In a case unsealed by the U.S. District Court for the Eastern District of California on Dec. 12, the Justice Department alleges that a network of fraudsters, including defendants Thomas Eide of South Lake Tahoe, California, Travis Smith of Dallas, Aric Gastwirth of Las Vegas, Stephen Christopher of Poway, California, and Bryan Bass, a resident of India, through various business entities that they owned and operated, processed payments for clients that made unauthorized charges to consumers’ accounts and engaged in a variety of other illegal activities, including technical support scams.
“This case marks a significant step in halting fraud schemes that reap financial gain by scamming consumers and making misrepresentations to financial institutions,” said U.S. Attorney Phillip A. Talbert for the Eastern District of California. “It also sends a clear signal that we have used, and will continue to use, all means at our disposal to protect citizens from such schemes to defraud.”
According to the allegations in the complaint, the defendants gained access to the banking system by creating sham entities to disguise the true activities of their clients and create the appearance that they were engaged in lawful businesses like selling handbags or electric scooters. The defendants allegedly recruited straw owners for the sham entities and outfitted them with phony addresses, websites and customer service lines. The defendants also used sham microtransactions to reduce the number of chargebacks and evade scrutiny from banks. After the government filed its case, the court entered a temporary restraining order enjoining the defendants from continuing to operate the scheme. The government also successfully petitioned for the appointment of a receiver to stop defendants from dissipating assets obtained through the fraud scheme.
The Consumer Protection Branch’s crackdown on cases involving unauthorized charges and microtransactions also includes several criminal cases recently announced. In a case announced two weeks ago, a California businessman was charged with access device fraud and aggravated identity theft for running thousands of unauthorized charges on the credit cards of his former customers. In another case, 14 defendants were charged in a RICO conspiracy indictment in the Central District of California alleging that defendants and associates debited consumers’ bank accounts without authorization and used shell entities and microtransactions to conceal the activity from banks. A co-conspirator pled guilty to bank fraud conspiracy in Las Vegas and was sentenced to 42 months in prison. In a related civil case, the department secured injunctive relief against and settlements totaling nearly $5 million with various persons, including several who are charged in the criminal indictment.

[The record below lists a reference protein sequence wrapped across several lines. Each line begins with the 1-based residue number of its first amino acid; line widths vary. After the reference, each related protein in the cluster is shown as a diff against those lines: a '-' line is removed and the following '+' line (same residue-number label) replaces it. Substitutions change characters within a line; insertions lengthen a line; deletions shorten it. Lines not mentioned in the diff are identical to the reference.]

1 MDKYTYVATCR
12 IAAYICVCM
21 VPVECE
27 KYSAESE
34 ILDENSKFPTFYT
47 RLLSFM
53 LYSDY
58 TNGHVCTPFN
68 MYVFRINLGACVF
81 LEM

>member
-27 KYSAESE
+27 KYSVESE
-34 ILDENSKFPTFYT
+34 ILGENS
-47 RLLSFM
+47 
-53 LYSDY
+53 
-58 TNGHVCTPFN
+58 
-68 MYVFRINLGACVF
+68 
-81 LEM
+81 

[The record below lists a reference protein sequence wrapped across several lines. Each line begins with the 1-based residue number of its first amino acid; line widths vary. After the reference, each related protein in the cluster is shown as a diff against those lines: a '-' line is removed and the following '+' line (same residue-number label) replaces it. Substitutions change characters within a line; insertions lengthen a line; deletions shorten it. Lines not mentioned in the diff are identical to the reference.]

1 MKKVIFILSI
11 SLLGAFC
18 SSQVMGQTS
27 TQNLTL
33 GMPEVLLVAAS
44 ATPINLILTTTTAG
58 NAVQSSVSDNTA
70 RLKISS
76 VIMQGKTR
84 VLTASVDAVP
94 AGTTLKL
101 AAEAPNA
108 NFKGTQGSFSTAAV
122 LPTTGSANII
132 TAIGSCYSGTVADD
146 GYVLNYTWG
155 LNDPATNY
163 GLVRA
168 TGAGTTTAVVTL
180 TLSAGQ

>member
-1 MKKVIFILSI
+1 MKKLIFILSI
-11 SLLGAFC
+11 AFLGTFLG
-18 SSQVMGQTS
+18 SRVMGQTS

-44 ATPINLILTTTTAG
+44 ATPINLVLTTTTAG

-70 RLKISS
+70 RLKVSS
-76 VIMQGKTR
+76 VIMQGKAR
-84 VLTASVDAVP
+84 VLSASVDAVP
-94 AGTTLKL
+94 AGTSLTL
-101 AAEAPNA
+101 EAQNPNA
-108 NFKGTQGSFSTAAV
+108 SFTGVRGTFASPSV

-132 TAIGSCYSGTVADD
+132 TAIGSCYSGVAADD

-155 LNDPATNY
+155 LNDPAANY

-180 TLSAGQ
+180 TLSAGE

In other cases charging similar schemes, two individuals were charged in the Northern District of Illinois for allegedly deceiving banks, including through the use of microtransactions, in order to open and maintain bank accounts and to allow for the processing of tens of millions of dollars of checks that were purportedly authorized by consumers, but in fact were not. A Nevada man has also pleaded guilty to partnering with foreign telemarketers to use fraudulent checks to steal money from victims’ bank accounts.
USPIS is conducting the investigations, along with (for some matters) the Federal Deposit Insurance Corporation Office of Inspector General.
In the Altitude Processing case, the government is represented by Trial Attorneys Carolyn Rice and Meredith Reiter and Assistant Director Rachael Doud of the Civil Division’s Consumer Protection Branch and Assistant U.S. Attorney James Weinkle for the Southern District of Florida. In the CB Surety case, the government is represented by Trial Attorneys Andrew Crawford and Francisco Unger and Assistant Director Rachael Doud of the Civil Division’s Consumer Protection Branch and Assistant U.S. Attorney Tara Amin for the Eastern District of California.
For more information about the Consumer Protection Branch and its enforcement efforts, visit www.justice.gov/civil/consumer-protection-branch.